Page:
We are grateful to the hundreds of people who signed our petition to restore the statue of St. Junípero Serra to a place of honor on campus. We are also impressed by the thoughtful comments and messages that we have conveyed to President Snyder, Archbishop Gomez, and other important members of the LMU community.
An article in the Catholic News Agency and in the National Catholic Register recently wrote:
“The statue dates back to the 1990s, when it was placed outside the campus library as a gift of William H. Hannon, a Catholic philanthropist and passionate admirer of Serra. Hannon was a major benefactor of the campus, an honorary trustee, and regent emeritus. Many campus buildings are named for him at the university, which claims affiliation with both the Society of Jesus and the Religious of the Sacred Heart of Mary.”
Claims is exactly the right word, but only when convenient.
LMU was built with the money of Catholic donors and parents. President Snyder wants to keep what is convenient (the buildings, the donor base, the cash) and reject what is inconvenient (the statue, the BCLA mission statement, anything Catholic which is contrary to woke ideology).
The article continues:
“In a Nov. 24 statement to CNA, the university said: ‘In summer of 2020, the statue of Rev. Serra on LMU’s Westchester campus was removed to conduct repairs. When the campus reopened from the pandemic in fall of 2021, the university convened a task force to invite feedback from the community and to develop recommendations on future plans. No final decisions have been made, and the university remains committed to a thoughtful process of open dialogue.’”
Those on campus who want to ban the statue consider it a symbol of tyranny, oppression, and racism whose presence is “triggering trauma” for students rather than providing “a safe and welcoming place” for everyone on campus.
This argument for removing the statue of St. Junípero Serra applies even more forcefully to Sacred Heart Chapel. The beautiful chapel is built in the Spanish Mission style. But according to woke ideology, the Spanish Missions were expressions of European colonial oppression, racism, and white supremacy. The Chapel is even painted white, a blatant attempt to glorify white supremacy and to marginalize Black and Indigenous people of color.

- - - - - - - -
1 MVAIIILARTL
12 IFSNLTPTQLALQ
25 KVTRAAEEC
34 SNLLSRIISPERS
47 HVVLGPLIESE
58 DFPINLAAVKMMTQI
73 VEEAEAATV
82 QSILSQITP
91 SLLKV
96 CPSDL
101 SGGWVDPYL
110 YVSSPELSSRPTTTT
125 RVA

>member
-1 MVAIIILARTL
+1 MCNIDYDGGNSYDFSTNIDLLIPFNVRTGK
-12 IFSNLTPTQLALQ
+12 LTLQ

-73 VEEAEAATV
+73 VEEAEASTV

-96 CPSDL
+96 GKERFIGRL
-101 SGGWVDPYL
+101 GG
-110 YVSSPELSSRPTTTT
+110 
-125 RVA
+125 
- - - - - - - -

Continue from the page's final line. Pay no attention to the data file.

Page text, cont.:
Since Sacred Heart Chapel is so much larger and more prominent than the Serra statue, the Chapel must be an even greater threat of “triggering trauma” for those who chose to come to LMU. If they go into the chapel, things go from bad to worse because right in the center of the chapel is a large crucifix. Think of the oppressive symbolism that the crucifix entails for Jewish students whose ancestors suffered pogroms, Muslim students who ancestors suffered under Christian crusaders, and Protestant students whose ancestors suffered under the Spanish inquisition. And what about the atheists on campus? Non-believers showed us what they thought of Catholic places of worship when during the Reign of Terror they took down the crucifix and turned the Cathedral of Notre-Dame de Paris into a storage warehouse. They also knew exactly what to do with priests and other Catholics who stood in the way of their pursuit of utopia. These Catholics got to experience a new invention named after Joseph-Ignace Guillotin. Now that’s moving beyond words to taking action for Liberty, Equity, and Inclusivity! So, if we are to be consistent advocates for inclusive, non-triggering “safe spaces,” we should remove the crucifix immediately and then before Easter, at the latest, demolish Sacred Heart Chapel or at least rededicate it to Michel Foucault.
Apparently, some people who chose to come to a Catholic university hate Catholic symbols. They won’t feel “safe and included” until everything they dislike about Catholicism is removed from their sight. Should we make our “campus a safe and welcoming place” by means of removing every last vestige of Catholic identity? Should a Jewish university scrub itself clean of every Jewish symbol to avoid traumatically triggering those who choose to come to a Jewish university?
On the other hand, maybe those who are triggered by Jewish symbols at a Jewish university should check themselves for latent anti-Semitism. And maybe those who come to a Catholic university and are triggered by Catholic symbols should check themselves for implicit bias or the virus of woke ideology.
LMU’s administration under President Snyder is institutionally committed to Roman Catholicism when fundraising with donors, recruiting students with parents willing to pay, and appealing to alumni.
LMU’s administration under President Snyder is institutionally committed to woke ideology when hiring administrators, recruiting professors, and fundraising for Planned Parenthood.
LMU is Catholic when convenient.
I appreciate the sustained reductio ad absurdum argument, and I readily signed the petition. But “woke” need not be ideological, though often it is. Truth be told, all of us, whether Catholic or not, need to become increasingly aware of the structures of sin to which we often contribute. An Ignatian examination of conscience is always in order.
Christians realize that they sin. The woke are arrogant and pride filled and do not see their sin. Look at the millions killed by communists: the lies to created hate between classes and races; the millions of Christians killed be Muslims in their conquests (besides enslaving and slavery to today): and, the lies about the inquisition where few were actually executed. Not to know history is to make in the image the woke wants, truthless and favoring the elite. Let every man be judged on the content of his given by God being and not some crazy, selfish political movement. Minorities and poor end up poor with woke ideas, just look at Cuba at Cuba, Venezuela and other atheist communist, Marxist dictatorships. Without our creator we are nothing.